What matters to Central Americans should matter to us
We are linked not only by our proximity, but also by deep interpersonal ties and more than $60 billion in two-way trade
The United States has seen a dramatic decrease in violent crime over the last two decades. In 1994, more than half of all citizens reported violent crime as a major concern. Today, according to Gallup, only two percent consider it a serious problem. Sadly, in Central America – a region vital to our security and prosperity – violent crime is a pervasive concern. The region’s homicide rates are among the highest in the world, and other violent incidents are tragically commonplace. Crime routinely goes unreported or unsolved, and it impedes economic growth.
The situation in Central America matters to us as Americans. We are linked not only by our proximity, but also by deep interpersonal ties and more than $60 billion in two-way trade. As we work with Central American and international partners on strategies to improve regional security, we must not lose sight of the concerns of citizens who endure this violence every day.
A recent CID-Gallup report, “Central Americans are More Concerned with Street Crime,” shows that the majority of Central Americans perceive street crimes like robbery and extortion as the single greatest threat to their security. Nearly two-thirds of residents in the capitals of El Salvador, Guatemala, and Honduras report they have been victims of robbery or assault. The increase in drug trafficking through Central America in recent years has been a significant contributor to violent crime and corruption in the region that threaten the rule of law and challenge the authority of the State. However, many Central Americans see a different threat on their doorstep. More than half cite local gangs or common criminals as most responsible for crime in their communities.
The people of Central America demand what so many of us take for granted: the ability to live and move safely in their communities, to conduct business free from extortion, to protect their children from harm, and to know that criminals will be brought to justice. As a friend, neighbor, and partner, the United States has a responsibility to help Central America forge lasting solutions that reduce violence and address the underlying causes of crime, such as poverty, unemployment, and weak institutions that foster corruption and impunity.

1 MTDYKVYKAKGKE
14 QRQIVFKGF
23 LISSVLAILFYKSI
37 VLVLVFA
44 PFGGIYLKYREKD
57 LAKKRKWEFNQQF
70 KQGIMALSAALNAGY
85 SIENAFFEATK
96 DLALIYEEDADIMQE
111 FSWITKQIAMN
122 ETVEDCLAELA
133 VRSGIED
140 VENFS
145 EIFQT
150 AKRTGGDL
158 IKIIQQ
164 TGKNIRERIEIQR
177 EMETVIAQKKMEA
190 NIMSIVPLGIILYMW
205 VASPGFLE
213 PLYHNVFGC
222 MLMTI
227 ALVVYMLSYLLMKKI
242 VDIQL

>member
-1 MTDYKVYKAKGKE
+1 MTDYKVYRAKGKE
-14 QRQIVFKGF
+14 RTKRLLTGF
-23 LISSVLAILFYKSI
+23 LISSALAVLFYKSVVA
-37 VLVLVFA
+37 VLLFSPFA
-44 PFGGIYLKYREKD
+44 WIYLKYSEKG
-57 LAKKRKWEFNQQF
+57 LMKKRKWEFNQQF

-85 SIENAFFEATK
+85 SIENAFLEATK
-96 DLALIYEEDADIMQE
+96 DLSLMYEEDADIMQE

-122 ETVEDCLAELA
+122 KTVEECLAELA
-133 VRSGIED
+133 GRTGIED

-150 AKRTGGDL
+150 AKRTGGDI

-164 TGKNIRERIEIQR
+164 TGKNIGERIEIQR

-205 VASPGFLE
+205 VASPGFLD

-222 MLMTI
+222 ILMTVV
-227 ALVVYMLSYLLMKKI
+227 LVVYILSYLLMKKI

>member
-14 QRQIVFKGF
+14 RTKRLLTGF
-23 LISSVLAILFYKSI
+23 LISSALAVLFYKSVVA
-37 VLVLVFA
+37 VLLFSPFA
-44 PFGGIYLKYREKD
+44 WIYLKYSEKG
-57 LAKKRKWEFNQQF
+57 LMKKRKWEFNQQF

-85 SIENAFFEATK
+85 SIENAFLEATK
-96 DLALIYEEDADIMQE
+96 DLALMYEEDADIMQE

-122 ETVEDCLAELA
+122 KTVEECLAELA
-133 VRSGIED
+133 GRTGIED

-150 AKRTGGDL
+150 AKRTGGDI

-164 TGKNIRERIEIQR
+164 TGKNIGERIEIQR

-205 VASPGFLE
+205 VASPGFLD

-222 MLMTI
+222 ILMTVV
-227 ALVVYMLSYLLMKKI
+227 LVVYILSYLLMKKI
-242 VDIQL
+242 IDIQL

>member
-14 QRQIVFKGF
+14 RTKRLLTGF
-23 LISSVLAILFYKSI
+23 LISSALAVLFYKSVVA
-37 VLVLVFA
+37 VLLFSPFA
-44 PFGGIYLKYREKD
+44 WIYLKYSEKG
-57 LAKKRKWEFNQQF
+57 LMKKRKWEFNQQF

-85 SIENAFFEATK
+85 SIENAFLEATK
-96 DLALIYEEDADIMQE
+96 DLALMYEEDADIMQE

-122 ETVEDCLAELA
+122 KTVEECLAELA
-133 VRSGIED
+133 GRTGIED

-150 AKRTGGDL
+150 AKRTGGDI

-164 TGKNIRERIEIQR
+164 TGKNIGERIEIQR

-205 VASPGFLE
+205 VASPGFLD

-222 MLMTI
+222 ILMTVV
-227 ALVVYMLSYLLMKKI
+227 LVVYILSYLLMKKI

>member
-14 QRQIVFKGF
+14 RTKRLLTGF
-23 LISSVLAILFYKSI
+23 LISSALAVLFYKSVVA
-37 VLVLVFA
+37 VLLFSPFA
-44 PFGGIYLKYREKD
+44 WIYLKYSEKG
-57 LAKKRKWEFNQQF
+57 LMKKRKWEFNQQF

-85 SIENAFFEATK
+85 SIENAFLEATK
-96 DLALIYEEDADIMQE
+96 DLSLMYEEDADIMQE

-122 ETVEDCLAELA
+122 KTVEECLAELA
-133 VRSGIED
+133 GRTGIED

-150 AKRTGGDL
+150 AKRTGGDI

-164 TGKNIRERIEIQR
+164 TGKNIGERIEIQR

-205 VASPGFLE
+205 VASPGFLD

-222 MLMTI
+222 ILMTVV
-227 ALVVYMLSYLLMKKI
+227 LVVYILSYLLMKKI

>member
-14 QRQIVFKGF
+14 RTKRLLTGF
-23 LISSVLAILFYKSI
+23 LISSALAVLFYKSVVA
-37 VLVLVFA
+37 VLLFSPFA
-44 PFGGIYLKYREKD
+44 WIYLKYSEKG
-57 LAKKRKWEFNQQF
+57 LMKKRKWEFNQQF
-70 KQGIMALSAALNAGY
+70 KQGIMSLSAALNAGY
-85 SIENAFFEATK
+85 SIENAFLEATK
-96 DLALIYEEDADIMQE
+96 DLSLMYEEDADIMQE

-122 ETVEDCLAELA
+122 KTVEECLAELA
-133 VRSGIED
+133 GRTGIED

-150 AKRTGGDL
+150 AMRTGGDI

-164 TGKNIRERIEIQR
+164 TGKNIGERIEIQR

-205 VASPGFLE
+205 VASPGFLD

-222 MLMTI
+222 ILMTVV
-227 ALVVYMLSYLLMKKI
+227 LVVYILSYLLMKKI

Since 2008, the United States has committed nearly half a billion dollars through our Central America Regional Security Initiative to help reduce and prevent violence, improve criminal investigations and prosecutions, root out corruption, disrupt criminal networks, and enhance respect for human rights and the rule of law in Central America. Although law enforcement operations and drug interdiction attract the most attention, the majority of U.S. assistance supports training and capacity building for rule of law and security institutions, as well as community-based crime prevention. We share best practices in gang violence prevention from Los Angeles and other U.S. cities. Our development assistance complements these goals, reinforcing security in every sense – food security and better access to health care, economic security through education and job training, more resilient families through domestic violence prevention and outreach to at-risk youth, and social and political inclusion for women, minorities, and other marginalized groups.
Just as we have succeeded in reducing violent crime in the United States, I am optimistic that with our continued support and through a sustained partnership among all sectors of society, Central America can overcome the cycle of violence and deliver the security, justice, and opportunity that every citizen deserves.